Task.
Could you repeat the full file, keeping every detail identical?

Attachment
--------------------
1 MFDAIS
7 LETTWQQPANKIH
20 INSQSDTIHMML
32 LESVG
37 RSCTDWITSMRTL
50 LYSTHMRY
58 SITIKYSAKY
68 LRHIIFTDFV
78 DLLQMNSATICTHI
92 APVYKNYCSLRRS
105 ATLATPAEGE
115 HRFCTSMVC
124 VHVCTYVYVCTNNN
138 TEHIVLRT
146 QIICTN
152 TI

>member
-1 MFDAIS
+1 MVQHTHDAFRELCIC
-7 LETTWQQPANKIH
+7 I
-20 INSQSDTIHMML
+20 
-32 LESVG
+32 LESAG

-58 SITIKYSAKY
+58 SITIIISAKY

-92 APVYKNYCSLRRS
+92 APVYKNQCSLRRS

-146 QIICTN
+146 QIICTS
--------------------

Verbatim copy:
1 MFDAIS
7 LETTWQQPANKIH
20 INSQSDTIHMML
32 LESVG
37 RSCTDWITSMRTL
50 LYSTHMRY
58 SITIKYSAKY
68 LRHIIFTDFV
78 DLLQMNSATICTHI
92 APVYKNYCSLRRS
105 ATLATPAEGE
115 HRFCTSMVC
124 VHVCTYVYVCTNNN
138 TEHIVLRT
146 QIICTN
152 TI

>member
-1 MFDAIS
+1 MVQHTHDAFRELCIC
-7 LETTWQQPANKIH
+7 I
-20 INSQSDTIHMML
+20 
-32 LESVG
+32 LESAG

-58 SITIKYSAKY
+58 SITIIISAKY

-92 APVYKNYCSLRRS
+92 APVYKNQCSLRRS

-146 QIICTN
+146 QIICTS